I am not an attentive follower of daily news, but this past week I sat up and took notice. The election results in Burma, returning Aung San Suu Kyi and 43 members of her National League for Democracy to the Burmese Parliament, made me want to dance in the street. Like many westerners, I have been inspired for decades by the quiet grace and heroism of this exceptional woman. I have also been inspired by the country to which she is committed: it is thirty years to the week since I was lucky enough to visit Burma. I still treasure my  adventures there as one of the best periods of my life, even though the grasshopper kebab I ate on the train to Mandalay made me violently sick for weeks afterwards. I particularly loved the way secular and spiritual life flowed in and out of each other – the Theravada Buddhist tradition, to which Aung San Suu Kyi belongs, has deep roots in Burmese culture. One of its customs is that of ‘shinbyu’, the initiation of young boys from ordinary families  into the monastic tradition, where they live as novice monks for a short period of time and depend on gifts from the lay community for support. On my visit, these young boys seemed to be everywhere, racing about in their saffron robes and throwing water at unsuspecting travellers (it was the time of the water festival, and this is one of the ways the festival is celebrated – very refreshing since the weather is blisteringly hot!)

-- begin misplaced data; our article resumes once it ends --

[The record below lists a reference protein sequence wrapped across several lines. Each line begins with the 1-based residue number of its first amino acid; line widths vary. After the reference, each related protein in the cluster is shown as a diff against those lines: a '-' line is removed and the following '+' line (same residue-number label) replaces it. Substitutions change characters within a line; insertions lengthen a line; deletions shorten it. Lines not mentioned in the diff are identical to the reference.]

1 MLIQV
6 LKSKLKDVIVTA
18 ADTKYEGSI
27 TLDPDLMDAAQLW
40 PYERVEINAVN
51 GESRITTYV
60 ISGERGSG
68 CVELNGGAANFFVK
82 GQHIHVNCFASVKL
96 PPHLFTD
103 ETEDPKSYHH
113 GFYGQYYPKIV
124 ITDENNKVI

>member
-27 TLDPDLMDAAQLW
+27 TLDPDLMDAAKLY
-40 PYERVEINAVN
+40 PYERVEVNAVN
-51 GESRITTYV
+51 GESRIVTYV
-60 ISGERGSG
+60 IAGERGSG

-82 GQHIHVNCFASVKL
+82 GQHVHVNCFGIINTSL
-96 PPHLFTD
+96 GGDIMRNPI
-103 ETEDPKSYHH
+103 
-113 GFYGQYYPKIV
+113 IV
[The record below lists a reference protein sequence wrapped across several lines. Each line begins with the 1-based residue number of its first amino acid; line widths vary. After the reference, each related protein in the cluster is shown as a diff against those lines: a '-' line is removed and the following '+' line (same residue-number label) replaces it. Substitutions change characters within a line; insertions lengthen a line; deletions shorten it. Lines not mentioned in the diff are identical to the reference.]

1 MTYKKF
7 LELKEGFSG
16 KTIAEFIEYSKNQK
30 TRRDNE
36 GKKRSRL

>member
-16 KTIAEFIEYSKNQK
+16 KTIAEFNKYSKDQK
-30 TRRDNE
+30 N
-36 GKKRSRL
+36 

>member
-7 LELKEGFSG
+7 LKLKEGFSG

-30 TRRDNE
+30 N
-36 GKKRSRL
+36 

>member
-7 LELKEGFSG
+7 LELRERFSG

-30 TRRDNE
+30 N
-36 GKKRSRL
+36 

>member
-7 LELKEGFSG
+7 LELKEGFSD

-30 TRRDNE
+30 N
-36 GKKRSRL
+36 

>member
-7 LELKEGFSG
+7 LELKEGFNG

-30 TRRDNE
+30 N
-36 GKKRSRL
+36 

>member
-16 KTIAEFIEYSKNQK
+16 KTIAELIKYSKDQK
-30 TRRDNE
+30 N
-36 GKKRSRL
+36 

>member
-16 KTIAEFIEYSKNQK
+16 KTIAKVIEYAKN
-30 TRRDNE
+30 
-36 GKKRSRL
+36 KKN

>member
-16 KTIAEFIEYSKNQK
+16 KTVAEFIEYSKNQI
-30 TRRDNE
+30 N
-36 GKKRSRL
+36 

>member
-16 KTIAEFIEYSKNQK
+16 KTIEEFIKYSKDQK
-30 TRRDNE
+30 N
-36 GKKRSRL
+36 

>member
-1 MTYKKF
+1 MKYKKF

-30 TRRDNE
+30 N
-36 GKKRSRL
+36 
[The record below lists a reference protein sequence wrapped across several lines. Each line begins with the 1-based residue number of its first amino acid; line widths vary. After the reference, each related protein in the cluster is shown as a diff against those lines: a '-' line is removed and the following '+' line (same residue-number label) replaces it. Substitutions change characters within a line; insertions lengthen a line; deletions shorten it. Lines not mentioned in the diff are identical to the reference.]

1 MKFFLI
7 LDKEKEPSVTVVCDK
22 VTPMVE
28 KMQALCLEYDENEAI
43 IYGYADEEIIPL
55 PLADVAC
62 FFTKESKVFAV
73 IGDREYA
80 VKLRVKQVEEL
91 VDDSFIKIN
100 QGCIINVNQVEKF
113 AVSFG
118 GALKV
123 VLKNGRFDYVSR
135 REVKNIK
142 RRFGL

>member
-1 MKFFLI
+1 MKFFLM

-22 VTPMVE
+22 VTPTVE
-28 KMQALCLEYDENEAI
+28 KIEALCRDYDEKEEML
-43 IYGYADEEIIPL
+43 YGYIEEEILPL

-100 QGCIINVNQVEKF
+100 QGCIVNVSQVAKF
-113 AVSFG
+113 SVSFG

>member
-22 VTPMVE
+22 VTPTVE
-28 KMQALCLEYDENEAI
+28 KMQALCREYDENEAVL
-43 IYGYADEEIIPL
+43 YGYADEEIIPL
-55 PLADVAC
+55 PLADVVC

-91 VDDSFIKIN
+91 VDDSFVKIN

Suu Kyi’s autobiography, Freedom from Fear, has pride of place on my bookshelves. The chapter in her book which looks at fear starts by stating, ‘It is not power that corrupts but fear. Fear of losing power corrupts those who wield it and fear of the scourge of power corrupts those who are subject to it.’ For Suu Kyi, it is fear that stifles and slowly destroys our sense of right and wrong. I often return to this observation – not only when I am weighing up important life decisions but also in the simple acts that make up day-to-day living. What is it that is influencing my responses to others – is it fear, and if so, what is it that I am afraid of? I have brought up my children to fear nothing, to question everything and to respect what they do not understand. I did not understand very much on my journey around Burma all those years ago, but wherever I went, from the Shwedagon Pagoda to the temples of Pagan, I could tell that I was in a country of peace-loving people and that peace here went hand in hand with joy.  It is exhilarating to see that joy return.

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